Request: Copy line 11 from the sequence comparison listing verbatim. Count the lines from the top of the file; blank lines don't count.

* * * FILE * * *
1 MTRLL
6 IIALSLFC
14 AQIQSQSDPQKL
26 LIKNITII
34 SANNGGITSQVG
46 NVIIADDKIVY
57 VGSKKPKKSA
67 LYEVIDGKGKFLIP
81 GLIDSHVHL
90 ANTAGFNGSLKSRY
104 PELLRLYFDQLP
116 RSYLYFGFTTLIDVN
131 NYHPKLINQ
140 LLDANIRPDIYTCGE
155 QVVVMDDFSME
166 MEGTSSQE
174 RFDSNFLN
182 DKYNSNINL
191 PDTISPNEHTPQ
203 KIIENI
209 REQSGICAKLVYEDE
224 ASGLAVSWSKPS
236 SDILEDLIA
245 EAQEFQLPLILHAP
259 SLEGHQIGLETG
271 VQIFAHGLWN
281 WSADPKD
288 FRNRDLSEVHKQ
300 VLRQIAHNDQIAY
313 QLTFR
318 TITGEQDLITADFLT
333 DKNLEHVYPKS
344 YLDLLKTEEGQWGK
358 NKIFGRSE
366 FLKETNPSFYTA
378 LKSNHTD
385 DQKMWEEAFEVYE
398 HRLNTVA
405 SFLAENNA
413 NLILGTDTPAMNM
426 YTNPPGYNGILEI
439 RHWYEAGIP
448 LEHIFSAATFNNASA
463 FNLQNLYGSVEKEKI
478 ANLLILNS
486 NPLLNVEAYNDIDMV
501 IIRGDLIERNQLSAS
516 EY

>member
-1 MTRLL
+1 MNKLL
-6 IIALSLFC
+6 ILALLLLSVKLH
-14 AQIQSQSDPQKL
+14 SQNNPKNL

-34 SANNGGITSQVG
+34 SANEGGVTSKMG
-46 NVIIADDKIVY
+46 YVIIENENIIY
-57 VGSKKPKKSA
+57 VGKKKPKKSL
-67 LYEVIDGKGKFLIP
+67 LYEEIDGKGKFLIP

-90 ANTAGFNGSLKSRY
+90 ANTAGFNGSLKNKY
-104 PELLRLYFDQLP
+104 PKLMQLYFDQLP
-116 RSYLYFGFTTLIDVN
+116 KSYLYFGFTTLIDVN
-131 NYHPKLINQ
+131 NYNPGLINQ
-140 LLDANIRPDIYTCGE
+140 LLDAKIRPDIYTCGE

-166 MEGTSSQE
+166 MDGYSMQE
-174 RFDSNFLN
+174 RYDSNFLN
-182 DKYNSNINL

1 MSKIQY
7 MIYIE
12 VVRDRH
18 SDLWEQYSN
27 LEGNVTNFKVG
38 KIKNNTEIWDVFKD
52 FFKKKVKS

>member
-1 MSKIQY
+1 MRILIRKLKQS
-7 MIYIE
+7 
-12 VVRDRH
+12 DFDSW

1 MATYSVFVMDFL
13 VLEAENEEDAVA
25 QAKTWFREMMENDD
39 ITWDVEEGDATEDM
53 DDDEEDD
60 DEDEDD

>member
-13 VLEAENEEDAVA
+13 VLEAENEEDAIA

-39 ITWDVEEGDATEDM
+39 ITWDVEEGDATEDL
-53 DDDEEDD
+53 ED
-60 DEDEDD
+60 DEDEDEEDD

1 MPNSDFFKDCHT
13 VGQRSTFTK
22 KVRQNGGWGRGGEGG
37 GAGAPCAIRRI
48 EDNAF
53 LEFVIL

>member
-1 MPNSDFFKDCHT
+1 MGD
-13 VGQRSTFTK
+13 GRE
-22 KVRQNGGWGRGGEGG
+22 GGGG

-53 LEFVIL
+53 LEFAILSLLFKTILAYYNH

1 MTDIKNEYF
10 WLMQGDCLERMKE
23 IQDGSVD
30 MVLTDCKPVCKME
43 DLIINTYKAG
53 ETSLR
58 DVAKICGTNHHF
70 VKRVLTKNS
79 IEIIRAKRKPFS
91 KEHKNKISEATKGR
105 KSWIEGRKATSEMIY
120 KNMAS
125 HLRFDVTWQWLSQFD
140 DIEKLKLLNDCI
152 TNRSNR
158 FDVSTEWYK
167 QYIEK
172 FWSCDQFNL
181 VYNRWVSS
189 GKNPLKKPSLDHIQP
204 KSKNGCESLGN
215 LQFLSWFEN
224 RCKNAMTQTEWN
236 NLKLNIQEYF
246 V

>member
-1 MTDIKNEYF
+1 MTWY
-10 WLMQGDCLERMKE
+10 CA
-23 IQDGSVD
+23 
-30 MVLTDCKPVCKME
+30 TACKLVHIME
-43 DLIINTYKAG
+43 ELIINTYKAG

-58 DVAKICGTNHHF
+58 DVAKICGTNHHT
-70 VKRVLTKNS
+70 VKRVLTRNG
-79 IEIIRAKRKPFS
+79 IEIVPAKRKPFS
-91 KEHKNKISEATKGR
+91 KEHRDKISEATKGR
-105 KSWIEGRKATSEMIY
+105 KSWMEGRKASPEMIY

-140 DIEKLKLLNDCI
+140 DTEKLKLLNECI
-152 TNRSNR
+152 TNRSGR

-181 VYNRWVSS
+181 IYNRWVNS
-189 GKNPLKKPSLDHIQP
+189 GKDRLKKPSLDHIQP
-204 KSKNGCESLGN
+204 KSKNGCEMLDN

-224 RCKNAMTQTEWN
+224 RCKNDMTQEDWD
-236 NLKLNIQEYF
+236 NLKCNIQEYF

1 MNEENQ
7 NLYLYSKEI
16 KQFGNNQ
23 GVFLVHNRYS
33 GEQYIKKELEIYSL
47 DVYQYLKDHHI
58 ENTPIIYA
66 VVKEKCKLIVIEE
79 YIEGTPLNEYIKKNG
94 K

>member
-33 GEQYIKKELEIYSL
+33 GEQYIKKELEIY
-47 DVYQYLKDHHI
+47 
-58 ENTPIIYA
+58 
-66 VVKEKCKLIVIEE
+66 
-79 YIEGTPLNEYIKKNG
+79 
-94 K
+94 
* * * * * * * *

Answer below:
104 PELLRLYFDQLP